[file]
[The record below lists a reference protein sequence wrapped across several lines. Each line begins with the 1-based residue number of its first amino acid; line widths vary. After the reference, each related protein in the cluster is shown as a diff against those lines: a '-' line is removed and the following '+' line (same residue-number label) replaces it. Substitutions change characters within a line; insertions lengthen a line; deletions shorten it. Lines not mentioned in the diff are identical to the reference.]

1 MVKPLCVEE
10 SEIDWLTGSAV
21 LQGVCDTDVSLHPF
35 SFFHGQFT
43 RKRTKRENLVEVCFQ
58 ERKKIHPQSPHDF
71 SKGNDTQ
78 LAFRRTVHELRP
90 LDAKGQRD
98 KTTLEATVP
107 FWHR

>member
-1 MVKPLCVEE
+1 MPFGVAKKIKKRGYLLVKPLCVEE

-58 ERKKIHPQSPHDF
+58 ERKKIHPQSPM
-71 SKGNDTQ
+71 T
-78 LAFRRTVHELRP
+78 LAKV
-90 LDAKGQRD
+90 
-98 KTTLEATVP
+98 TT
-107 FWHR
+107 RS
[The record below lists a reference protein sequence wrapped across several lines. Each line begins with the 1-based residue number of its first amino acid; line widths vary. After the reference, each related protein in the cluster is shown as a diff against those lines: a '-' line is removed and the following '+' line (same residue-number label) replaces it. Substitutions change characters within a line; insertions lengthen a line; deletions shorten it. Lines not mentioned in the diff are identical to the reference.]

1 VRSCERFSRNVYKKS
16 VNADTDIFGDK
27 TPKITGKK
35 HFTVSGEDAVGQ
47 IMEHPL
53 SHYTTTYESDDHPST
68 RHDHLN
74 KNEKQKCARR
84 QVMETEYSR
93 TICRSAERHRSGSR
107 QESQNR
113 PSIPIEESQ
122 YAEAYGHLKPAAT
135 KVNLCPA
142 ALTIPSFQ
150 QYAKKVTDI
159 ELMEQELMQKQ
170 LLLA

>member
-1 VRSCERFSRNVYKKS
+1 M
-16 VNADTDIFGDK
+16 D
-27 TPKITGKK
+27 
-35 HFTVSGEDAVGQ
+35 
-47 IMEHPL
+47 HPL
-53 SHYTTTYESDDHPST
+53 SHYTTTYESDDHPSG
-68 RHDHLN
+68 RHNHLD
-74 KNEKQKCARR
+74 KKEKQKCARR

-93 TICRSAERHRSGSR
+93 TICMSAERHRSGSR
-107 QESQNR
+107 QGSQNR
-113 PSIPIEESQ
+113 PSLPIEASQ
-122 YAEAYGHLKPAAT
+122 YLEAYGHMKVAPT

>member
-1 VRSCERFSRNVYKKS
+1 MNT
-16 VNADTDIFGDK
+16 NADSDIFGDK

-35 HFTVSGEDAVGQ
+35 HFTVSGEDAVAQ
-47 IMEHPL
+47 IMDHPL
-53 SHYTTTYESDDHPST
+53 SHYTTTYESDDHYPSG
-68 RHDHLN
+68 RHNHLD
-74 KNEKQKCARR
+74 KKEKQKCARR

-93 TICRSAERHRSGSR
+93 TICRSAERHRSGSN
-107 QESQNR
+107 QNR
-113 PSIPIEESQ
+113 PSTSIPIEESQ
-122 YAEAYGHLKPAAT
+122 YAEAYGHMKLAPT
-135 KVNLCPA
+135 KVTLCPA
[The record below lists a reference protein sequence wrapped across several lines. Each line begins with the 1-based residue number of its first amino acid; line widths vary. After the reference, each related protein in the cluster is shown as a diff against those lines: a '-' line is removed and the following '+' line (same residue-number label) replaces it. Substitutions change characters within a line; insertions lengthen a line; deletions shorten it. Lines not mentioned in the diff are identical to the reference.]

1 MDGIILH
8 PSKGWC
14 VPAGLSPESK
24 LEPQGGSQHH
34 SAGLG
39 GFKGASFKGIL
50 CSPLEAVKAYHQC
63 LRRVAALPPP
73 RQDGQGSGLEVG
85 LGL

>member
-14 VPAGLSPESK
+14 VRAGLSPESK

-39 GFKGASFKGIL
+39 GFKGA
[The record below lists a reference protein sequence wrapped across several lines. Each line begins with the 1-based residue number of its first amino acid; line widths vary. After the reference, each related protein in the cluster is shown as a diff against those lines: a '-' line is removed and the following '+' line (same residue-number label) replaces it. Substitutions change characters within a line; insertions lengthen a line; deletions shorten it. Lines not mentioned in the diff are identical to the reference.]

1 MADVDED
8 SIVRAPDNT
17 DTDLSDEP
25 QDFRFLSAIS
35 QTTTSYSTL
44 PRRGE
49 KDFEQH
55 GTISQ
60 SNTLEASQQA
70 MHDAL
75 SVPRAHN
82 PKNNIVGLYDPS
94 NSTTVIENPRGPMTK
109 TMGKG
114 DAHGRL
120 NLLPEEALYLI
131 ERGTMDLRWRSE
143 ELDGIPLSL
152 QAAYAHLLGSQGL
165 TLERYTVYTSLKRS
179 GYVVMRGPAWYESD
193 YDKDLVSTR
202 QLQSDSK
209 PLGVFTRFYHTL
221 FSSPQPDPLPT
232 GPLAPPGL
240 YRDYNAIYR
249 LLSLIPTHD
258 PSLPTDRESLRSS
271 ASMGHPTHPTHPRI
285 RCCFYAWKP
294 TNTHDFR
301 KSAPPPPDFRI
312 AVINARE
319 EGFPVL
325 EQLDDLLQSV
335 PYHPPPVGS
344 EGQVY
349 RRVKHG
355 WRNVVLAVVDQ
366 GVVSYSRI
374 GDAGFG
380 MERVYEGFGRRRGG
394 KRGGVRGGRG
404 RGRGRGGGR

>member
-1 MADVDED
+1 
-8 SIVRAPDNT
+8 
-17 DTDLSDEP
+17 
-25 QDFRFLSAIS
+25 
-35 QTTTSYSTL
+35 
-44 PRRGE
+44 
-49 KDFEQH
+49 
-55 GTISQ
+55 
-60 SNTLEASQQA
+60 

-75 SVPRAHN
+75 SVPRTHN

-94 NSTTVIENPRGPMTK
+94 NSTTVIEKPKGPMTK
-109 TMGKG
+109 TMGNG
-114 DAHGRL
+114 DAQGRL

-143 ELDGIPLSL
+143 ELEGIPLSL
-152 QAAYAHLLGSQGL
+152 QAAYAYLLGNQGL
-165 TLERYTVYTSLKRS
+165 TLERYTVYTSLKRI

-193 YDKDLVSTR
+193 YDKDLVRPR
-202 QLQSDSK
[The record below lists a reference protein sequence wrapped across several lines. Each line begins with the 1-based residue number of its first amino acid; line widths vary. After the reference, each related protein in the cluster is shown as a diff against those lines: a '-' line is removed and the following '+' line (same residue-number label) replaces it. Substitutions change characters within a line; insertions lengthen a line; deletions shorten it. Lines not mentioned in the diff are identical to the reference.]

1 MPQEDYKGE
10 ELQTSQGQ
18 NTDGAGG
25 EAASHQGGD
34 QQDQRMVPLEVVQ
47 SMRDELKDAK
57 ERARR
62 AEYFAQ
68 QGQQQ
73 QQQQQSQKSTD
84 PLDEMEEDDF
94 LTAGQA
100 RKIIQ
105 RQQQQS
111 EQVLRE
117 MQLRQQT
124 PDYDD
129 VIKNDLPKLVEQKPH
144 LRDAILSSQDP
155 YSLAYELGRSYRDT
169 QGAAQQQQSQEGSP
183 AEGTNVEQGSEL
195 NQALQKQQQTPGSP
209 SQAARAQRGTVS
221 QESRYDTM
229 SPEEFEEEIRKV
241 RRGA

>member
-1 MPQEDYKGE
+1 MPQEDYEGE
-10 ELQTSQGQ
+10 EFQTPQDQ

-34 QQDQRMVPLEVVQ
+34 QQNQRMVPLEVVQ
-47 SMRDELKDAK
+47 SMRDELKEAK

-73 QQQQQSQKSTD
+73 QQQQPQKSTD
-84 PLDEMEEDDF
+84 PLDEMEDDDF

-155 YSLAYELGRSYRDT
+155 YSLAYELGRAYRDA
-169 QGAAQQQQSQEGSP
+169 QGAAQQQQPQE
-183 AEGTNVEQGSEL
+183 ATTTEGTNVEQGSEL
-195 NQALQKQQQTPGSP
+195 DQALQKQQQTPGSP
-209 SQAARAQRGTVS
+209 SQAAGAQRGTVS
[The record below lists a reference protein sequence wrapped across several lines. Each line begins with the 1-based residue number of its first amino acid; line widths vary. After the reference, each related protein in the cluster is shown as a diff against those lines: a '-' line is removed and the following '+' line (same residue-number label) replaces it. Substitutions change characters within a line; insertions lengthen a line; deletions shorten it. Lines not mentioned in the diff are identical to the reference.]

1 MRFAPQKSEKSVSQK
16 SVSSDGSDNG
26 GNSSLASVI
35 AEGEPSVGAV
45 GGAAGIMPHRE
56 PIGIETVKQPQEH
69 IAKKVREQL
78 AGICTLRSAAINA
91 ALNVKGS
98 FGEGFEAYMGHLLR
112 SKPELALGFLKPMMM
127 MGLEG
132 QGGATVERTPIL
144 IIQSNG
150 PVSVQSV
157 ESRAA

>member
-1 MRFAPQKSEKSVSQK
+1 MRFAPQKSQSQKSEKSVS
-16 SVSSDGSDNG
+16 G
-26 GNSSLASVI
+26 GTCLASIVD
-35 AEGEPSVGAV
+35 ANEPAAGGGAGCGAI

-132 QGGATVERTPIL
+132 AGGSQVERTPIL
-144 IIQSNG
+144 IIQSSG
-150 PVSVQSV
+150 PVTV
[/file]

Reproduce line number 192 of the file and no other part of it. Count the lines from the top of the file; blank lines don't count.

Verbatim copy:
-193 YDKDLVSTR